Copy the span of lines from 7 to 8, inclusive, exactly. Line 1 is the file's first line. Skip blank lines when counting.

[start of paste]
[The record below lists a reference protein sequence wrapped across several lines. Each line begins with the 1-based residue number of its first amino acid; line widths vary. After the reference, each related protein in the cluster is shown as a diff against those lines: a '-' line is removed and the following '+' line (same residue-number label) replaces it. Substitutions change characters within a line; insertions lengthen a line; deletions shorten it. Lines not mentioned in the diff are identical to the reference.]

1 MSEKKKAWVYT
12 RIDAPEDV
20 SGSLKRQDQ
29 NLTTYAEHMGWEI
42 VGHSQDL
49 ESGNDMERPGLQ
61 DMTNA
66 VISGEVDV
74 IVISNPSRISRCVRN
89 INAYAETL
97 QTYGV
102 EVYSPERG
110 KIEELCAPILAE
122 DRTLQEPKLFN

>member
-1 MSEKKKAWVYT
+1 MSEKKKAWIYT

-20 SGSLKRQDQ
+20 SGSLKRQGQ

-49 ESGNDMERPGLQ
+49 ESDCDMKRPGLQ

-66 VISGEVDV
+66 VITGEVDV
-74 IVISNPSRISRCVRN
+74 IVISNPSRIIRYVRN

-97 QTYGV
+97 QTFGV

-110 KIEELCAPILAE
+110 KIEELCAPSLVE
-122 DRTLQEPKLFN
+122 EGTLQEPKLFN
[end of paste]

49 ESGNDMERPGLQ
61 DMTNA